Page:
When the apparatus is not in use, as shown in FIG. 2, the covers 22 and 24 are foled down. The control circuit 50 senses the folded state by use of the switch 70 so as to then stop the functions of the entire apparatus.
In the embodiment above, a photosensitive sheet 78 formed with a photosensitive material of a negative-positive type (to be referred to as a negative type herebelow) may be tightly fixed onto the liquid crystal panel 18 such that after a visible image representing a negative image of the video signal is produced, the image may be developed on the sheet 78. Alternatively, a photosensitive sheet 78 of a positive-positive type (to be referred to as a positve type herebelow) may be tightyly fixed onto the liquid cyrstal panel 18 such that after a visible image representing a positive image of the video signal is created, an exposure is conducted on the sheet 78 so as to thereafter develop the image . However, image characteristics vary between the cases utilizing the positive-type sheet 78 and the negative-type sheet 78.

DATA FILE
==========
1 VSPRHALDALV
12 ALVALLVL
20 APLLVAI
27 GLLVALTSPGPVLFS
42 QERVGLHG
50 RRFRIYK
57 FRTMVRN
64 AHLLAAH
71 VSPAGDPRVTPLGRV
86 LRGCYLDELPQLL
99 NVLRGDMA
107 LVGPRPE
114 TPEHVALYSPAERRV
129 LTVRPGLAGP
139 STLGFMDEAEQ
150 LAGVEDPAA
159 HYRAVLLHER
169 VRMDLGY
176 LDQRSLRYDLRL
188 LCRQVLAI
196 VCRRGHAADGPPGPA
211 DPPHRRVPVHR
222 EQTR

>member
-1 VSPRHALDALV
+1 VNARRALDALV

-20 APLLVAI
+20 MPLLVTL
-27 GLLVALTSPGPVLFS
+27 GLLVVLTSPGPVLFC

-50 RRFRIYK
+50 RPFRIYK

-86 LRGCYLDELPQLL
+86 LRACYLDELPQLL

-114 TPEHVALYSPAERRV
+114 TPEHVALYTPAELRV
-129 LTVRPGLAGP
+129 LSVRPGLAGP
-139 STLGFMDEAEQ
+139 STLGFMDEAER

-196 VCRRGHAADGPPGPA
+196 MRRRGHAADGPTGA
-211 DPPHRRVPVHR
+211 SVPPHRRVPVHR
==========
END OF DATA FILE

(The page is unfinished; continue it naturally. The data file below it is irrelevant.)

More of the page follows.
Referring next to FIGS. 4 to 7, the image characteristics will be described in association with the cases of the negative-type sheet 78 and the positive-type sheet 78. FIGS. 4 and 5 illustratively show cross-sectional veiws of the liquid crystal panel 18. The panel 18 includes a liquid crystal shutter 100, which is in a blocked state or in a tansmissively state in FIG. 4 or 5, respectively. In order to drive the shutter 100, the liquid crystal panel 18 includes a drive element and electrode wirings disposed on a glass support substrate, not shown, on the principal surface of the panel 18. A driver element ara 102, in which the driver element and wirings are disposed blocks light irradiated from the light source 12. Consequently, only a region 104 other than the driver element are 102 allows the light to pass therethrough. In an situation where the liquid cyrstal shutter 100 is set to the blocked state by the drive element, the light 34 is not transmitted through the shutter (FIG. 4). When the shutter 100 is in the transmissive state, the light 34 passes through the shutter 100 and the area 104 other than the driver element are 102 (FIG. 5). Under this condition, if the driver element region 102 were not disposed, the light would directly pass through the entire surface of the liquid crystal panel 18. Namely, the amount of light received on the photosensitive sheet 78 is fixed in any locations on the surface thereof (FIG. 6A).